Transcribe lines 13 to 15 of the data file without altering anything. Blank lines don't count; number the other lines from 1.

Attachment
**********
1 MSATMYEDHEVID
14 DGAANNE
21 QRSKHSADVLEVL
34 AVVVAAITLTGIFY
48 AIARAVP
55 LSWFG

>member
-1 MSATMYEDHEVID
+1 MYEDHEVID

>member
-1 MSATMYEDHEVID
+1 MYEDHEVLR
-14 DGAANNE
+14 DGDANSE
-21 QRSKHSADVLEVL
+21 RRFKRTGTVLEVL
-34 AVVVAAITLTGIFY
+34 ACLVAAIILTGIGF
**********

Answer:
-14 DGAANNE
+14 DGDANSE
-21 QRSKHSADVLEVL